Research co-authored by Barjinder Singh examines the relationship between spirituality and religion on management of work-family conflict.
By Erin Manchuso '19
Barjinder Singh, assista nt professor of management, co-authored the paper “Job-spouse demands and work-family conflict: Role of religiosity and spirituality,” which was published by the Psychology of Religion and Spirituality.
Singh co-authored this paper with Donna Stringer, lecturer of management at University of Houston, Clear Lake, and Selvarajan Thirumalai Thattai, associate professor of management at Cal State East Bay.
The paper’s abstract reads:
“Current research examines the role of religiosity and spirituality in coping with demands of work–family lives. Based on the job demands-resources model, we hypothesize that religiosity and spirituality positively moderate the relationship between work and family demands and work–family conflict. Based on evidence from extant literature, we propose that although spirituality has positive influence, religiosity can have either positive or negative influence on work–family conflict. Therefore, testing parallel hypotheses for the moderating role of religiosity, results of our study, based on a national sample of employees, indicate that religiosity and spirituality moderate the relationship between spousal demands and family-to-work conflict (FWC), such that the highly religious and spiritual employees experience less FWC. In the work domain, however, high level of religiosity further exacerbates the job demand and work-to-family conflict relationship; whereas spirituality does not moderate the relationship. Implications for theory and practice are also discussed.”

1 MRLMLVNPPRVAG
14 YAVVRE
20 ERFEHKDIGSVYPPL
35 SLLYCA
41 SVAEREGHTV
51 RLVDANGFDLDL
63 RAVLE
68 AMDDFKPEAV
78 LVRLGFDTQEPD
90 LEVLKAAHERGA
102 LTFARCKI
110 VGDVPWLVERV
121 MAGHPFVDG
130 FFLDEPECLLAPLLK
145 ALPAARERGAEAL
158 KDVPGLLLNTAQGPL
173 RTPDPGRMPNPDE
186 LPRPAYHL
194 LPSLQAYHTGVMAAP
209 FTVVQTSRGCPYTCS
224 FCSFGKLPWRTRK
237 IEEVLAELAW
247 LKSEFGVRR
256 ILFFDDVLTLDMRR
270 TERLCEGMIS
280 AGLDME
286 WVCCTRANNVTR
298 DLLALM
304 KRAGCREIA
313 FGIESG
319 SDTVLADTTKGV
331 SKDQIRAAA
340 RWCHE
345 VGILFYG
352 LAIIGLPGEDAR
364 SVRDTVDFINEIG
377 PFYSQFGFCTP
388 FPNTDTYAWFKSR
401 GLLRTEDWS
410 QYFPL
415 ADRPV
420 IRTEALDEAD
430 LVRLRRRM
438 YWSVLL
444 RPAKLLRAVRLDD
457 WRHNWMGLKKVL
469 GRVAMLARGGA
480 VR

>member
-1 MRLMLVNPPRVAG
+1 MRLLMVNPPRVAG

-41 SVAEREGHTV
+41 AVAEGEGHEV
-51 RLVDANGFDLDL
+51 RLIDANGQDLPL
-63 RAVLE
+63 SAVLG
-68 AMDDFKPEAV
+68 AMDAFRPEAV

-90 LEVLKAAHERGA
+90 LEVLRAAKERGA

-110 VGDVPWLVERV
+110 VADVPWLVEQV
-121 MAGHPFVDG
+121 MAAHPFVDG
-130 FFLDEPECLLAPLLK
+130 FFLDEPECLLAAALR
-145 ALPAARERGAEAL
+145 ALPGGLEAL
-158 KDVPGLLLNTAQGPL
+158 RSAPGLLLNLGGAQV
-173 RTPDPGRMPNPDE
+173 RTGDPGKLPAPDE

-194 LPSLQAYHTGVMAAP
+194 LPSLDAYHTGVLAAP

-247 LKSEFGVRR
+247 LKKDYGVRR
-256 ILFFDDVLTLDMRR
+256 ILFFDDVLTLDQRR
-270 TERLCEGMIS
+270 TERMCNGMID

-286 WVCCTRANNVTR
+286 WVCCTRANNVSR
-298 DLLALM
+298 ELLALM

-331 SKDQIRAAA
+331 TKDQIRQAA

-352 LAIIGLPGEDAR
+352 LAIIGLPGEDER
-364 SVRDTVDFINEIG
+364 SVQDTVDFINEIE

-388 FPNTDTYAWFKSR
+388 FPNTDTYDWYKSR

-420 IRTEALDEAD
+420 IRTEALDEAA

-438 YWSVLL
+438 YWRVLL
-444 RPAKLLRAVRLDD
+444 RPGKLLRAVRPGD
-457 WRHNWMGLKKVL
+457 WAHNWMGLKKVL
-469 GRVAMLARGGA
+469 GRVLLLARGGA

Singh was a tenured professor at the University of Houston before joining Elon University’s faculty in the fall of 2017. He was the 2018 recipient of the Love School of Business’s Summer Research Fellowship, during which he revised and completed research for this publication.
Psychology of Religion and Spirituality publishes peer-reviewed, original articles related to the psychological aspects of religion and spirituality, which employ experimental and correlational methods, qualitative analyses, and critical reviews of literature.